Hockey on Ice

Team owners and players in the National Hockey League, headlocked in a labor dispute that could idle Zamboni ice-cleaners for the entire season, think they're stiffing each other. But what they're really doing is thumbing their noses at their fans.

In a sense, that's true any time a major-league sport shuts down over a contract impasse. Remember the baseball strike of 1994-95? It took years for fans to recover from that snub.

But big-time sports like baseball and basketball have help to deal with the wrath of disappointed fans and their revenge of empty stadium seats - a national audience, which generates television coverage, and huge ad revenues. Not hockey. It's still mostly a frostbelt passion that depends heavily on ticket sales.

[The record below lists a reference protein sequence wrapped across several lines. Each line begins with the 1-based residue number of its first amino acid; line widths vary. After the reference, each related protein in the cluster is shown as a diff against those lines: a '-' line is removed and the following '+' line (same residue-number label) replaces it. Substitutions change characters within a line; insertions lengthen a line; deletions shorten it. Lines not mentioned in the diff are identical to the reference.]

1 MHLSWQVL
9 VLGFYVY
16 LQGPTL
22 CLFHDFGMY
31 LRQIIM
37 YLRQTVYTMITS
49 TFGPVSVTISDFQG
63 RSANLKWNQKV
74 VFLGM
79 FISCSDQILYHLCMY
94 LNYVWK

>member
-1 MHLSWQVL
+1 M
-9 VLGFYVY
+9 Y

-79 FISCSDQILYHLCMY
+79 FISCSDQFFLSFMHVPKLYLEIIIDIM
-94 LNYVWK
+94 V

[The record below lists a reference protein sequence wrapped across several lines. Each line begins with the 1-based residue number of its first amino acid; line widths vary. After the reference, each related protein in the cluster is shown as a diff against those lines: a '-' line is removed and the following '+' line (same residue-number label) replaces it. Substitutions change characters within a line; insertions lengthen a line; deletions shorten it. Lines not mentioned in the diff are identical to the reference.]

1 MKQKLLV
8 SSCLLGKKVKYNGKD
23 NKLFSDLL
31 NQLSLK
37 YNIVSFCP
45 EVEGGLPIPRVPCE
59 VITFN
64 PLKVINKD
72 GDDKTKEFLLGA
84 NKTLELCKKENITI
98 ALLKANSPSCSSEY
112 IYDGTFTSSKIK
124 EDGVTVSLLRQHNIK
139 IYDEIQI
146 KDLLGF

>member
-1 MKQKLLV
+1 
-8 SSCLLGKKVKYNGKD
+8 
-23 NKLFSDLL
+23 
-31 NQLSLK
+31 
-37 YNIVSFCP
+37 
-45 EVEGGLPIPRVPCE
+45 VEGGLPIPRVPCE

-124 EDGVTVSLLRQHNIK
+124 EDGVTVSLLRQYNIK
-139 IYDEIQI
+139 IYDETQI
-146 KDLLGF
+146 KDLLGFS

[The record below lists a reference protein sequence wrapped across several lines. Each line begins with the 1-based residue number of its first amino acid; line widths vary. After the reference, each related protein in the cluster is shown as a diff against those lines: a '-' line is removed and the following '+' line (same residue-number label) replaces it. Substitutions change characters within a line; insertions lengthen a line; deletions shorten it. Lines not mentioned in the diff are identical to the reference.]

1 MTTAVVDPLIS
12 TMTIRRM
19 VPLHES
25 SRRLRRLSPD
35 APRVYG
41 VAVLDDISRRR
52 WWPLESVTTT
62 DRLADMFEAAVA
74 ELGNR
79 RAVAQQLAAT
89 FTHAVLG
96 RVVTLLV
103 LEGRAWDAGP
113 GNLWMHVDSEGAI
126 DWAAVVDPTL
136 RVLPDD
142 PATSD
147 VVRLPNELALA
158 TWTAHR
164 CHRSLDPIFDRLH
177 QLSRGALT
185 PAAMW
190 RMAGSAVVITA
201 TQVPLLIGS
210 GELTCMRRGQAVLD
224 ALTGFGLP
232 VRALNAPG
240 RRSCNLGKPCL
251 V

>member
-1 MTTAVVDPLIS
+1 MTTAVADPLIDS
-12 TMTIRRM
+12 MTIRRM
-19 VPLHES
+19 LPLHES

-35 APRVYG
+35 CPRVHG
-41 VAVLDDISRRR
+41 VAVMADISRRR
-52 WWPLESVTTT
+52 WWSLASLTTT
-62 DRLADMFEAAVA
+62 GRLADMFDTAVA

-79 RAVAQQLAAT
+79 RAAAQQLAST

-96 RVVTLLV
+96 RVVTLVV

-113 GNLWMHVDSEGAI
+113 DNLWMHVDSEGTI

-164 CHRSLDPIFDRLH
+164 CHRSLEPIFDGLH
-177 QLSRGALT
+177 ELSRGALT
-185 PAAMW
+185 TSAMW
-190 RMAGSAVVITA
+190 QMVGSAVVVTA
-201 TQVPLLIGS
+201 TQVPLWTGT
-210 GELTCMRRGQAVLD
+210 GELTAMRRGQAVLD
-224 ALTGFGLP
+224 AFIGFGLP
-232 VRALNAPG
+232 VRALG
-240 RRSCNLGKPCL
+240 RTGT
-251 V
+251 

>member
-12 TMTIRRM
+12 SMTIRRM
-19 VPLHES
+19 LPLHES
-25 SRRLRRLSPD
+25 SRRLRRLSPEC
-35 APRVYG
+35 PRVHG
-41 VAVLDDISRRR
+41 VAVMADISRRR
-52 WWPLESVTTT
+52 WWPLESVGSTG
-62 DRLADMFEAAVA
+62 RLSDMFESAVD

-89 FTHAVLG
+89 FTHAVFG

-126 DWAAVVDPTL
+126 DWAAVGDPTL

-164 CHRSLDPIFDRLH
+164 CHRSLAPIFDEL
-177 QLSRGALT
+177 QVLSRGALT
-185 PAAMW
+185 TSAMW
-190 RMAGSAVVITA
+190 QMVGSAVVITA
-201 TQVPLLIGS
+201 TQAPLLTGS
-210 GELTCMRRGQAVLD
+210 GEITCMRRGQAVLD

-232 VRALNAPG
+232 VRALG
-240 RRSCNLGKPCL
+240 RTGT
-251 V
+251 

The problem: Both the players and owners in the NHL act as if they're running with the big boys, yet the economics of hockey prove otherwise.

After a decade of expansion to Sun Belt cities like Miami, Dallas, and Phoenix, the NHL has lost more than $1.8 billion, according to team owners, who miscalculated hockey's nationwide appeal. Slap shots, it turns out, just don't captivate the way home runs do.

But try telling that to the hockey players, whose salaries increased a stunning 252 percent over the same time period, and now rival baseball at an average $1.8 million per player.

That business model has got to change, the owners argued as they pushed for salary caps recently, locking out the players from training when they refused to comply. Having filled a hefty war chest, the owners say they're prepared to wait out the entire season, scheduled to start Oct. 13.

That hockey needs a new model, and soon, should be plain to both sides. It shouldn't take a year of alienating fans - the only hands that feed this sport - to make it any plainer.

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